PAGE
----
Oh we’re 2wks into October? Blah!
Here’s some billiant tunes. I want you to listen to them.
But you don’t have to.
This is just where I’ve been lately.
Since 2010 Spirit Day was formed as a show of support for young LGBT people who are victims of support, by wearing purple, or turning a photograph a distinct purple hue. Having experienced bullying I support anyone who faces bullying for their sexuality, or perceived sexuality.
Today I’m wearing a purple t-shirt and purple underwear.
While it is much easier today to be ‘out’ as LGBT, there are still many young people who don’t have it so easy. It is important to show support for victims, those who feel helpless and cannot be open as themselves.
Custom House, Dublin. iPhone 4S
Some of the art work spotted on the streets of Cork.
I’ve mentioned before how much I enjoy markets; I never visited St George’s Market in Belfast often enough. It really brightens up the city seeing so many people enjoying a Saturday/Sunday afternoon just aimlessly browsing the wares and stopping for coffee and a cupcake.
The Cork English Market is no different; lots of fresh produce, and local wares and a fantastic atmosphere. I would buy all the things.
The one thing you will notice about Cork is that Cork people love Cork. Every single Corkonian I’ve met over the years has confirmed this, and my most recent visit to the city, last month, was no different. I’m always reminded of Andrew Maxwell’s sketch on the topic. Anyone I have met who no longer lives in Cork does so only out necessity, whether it is for college or work, but ensure they return as often as possible. Others I know refuse to live elsewhere despite how it may be more convenient to live in a different part of the city.
With its two rivers running through the city, and essentially being an island in the middle, it can be a difficult place to navigate as an outsider (“…the other side of the river.” “Which one?”), but with the right people looking after me (thanks Will!), and Google Maps, I didn’t get too lost.
It’s a beautiful thing. I’ve never felt that way about Belfast, and I don’t know very many who do. It does it’s best, but I couldn’t travel the world telling everyone who much I loved it and yearned to return. However, it is partly due to Corkish people’s love of all things Cork that makes Cork people so lovely. Besides a bitter sense of humour and accent that makes mine sounds like the Queen’s English, they really are a nice people.
While it was a lot smaller than Pride in Belfast, there was a great community feel to the entire day.
Even the guards had a smile on their faces:
Cork City Lord Mayor, Catherine Clancy, who hosted the parade.
Stephen Spillane and Lord Mayor, Catherine Clancy
My hosts for the weekend, Will and Stephen
Me getting my nails done by The Lord Mayor’s sister-in-law. One of those ‘only in Ireland’ moments.
On 4th August a week of events in Cork culminated in a colourful parade through the city, with 3,000 people taking part and cheering at the sidelines. The theme of the parade was ’20 Years of Pride in Ireland’, celebrating 20 years since the decriminalisation of homosexuality.
I was in Cork for the closing weekend’s events of Cork Pride which ran this year between 29th July – 5th August. Sure it was a while ago now, but time has escaped me over the past month, however, please enjoy the photos to follow from this recent trip to the Rebel County. It was a superb weekend and I got to hang out with some great people.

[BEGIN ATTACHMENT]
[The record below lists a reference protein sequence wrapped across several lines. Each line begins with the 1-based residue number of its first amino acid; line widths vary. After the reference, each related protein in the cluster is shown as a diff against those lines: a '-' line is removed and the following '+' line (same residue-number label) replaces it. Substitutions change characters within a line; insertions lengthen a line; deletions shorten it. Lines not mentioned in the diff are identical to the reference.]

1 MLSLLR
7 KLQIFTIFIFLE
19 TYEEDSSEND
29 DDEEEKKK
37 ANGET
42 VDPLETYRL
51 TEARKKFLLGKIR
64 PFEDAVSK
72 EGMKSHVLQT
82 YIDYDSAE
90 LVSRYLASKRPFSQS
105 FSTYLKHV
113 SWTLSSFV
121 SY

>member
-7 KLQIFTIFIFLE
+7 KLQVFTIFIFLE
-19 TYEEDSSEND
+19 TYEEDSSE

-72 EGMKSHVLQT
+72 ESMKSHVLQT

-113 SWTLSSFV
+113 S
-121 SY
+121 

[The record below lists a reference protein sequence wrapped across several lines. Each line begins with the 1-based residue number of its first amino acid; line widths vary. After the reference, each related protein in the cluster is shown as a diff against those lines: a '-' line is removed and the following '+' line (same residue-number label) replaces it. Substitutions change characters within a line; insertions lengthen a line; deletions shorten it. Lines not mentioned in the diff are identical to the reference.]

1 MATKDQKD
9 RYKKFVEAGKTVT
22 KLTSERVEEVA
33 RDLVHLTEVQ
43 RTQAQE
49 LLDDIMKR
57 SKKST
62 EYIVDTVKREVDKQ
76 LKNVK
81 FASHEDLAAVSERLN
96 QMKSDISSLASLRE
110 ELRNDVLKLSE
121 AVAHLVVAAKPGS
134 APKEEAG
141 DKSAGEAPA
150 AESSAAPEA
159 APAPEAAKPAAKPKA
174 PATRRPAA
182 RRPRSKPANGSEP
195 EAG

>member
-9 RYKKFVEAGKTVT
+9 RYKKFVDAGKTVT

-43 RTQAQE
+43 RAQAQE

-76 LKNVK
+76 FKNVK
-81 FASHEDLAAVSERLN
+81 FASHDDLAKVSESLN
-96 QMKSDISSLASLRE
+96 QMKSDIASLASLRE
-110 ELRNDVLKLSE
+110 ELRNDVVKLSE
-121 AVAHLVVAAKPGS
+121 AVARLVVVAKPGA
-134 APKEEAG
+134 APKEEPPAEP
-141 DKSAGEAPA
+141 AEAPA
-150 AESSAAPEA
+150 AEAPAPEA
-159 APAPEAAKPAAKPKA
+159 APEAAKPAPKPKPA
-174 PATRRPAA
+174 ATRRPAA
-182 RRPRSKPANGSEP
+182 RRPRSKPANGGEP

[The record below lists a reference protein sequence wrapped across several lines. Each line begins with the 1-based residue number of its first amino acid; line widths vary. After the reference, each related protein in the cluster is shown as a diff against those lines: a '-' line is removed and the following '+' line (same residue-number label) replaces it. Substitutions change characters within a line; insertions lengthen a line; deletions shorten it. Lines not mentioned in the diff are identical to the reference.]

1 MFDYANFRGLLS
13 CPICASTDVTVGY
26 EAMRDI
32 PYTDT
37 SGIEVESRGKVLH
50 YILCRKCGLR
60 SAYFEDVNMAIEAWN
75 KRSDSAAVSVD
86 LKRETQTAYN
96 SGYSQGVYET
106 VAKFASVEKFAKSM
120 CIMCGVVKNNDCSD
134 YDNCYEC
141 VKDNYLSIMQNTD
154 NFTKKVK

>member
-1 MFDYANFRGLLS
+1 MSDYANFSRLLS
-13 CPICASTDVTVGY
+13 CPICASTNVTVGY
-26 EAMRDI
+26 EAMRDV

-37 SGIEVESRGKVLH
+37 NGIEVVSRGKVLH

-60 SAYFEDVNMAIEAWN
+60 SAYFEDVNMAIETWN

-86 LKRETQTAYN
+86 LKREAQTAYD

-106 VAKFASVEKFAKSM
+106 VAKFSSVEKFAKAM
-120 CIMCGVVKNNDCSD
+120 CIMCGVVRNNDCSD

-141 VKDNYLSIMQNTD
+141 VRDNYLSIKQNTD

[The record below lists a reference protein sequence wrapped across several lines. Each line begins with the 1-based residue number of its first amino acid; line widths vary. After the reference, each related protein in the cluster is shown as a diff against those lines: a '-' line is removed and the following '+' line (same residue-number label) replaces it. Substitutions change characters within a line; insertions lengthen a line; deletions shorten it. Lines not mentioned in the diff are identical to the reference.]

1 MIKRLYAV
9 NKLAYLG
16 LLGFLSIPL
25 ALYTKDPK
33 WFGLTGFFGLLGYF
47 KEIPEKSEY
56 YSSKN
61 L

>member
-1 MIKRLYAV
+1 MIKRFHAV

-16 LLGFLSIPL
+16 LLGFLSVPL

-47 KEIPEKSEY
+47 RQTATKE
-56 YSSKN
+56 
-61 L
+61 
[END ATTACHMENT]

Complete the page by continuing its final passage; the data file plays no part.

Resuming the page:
Here are a few snaps from the Family Fair in Fitzgerald’s Park with a dog show, an assortment of sports, music and a lot of laughter. When I arrived it had just stopped raining, then the sun came out and all was good.
Stephen giving it all with his winning handbag-toss.
The summer has come and gone. For me, it was pretty superb, and in many ways, revolved around a lot of new music.
Mostly electronica, mostly chillout, with a bit of dubstep and hip-hop thrown in.
I started making these playlists in April this year as a way to archive, share, and get easy access to the music I’ve been listening to. I love discovering new music, and my taste varies widely: I can happily listen to almost every genre.
I’ve been an avid user of music tracking software, in particular LastFM — having joined in March 2003 (when it was Audioscrobbler and still the final year computer science project of Richard Jones). Since then it has recorded my listening of 172,315 tracks from 3,896 unique artists. Besides the odd month or two dotted throughout the years with changing computers, mobile devices or lack of internet, this is a fairly accurate archive of the last 10 years of music obsession, tracking my listening habits over the years and the progression of my taste.
My Last.FM profile.
Today, with not having local access to any of my music, I rely on cloud-based apps and services for music. Spotify is my service of choice. While it isn’t perfect, and the way it pays artists is certainly a contentious issue, however it has a shit-load of music and it’s mobile apps are pretty decent. I find myself often playing the ‘radio station’ based on certain tracks as a method of finding new music (much like I used to do with LastFM). Good tunes get ‘starred’ and great tunes get added to a playlist so I don’t forget about them.
This is a chart showing the genres I’ve listened to over the last year or so. You can view the full chart of the past 21 months here [pdf].
A snippit of a different chart of artists I’ve listened to over the past year.
Full chart [pdf]
30% of my listening is from my top 25 artists while 70% is outside of that.
And so, I share these playlists.
Have a listen to what I’ve been listening to.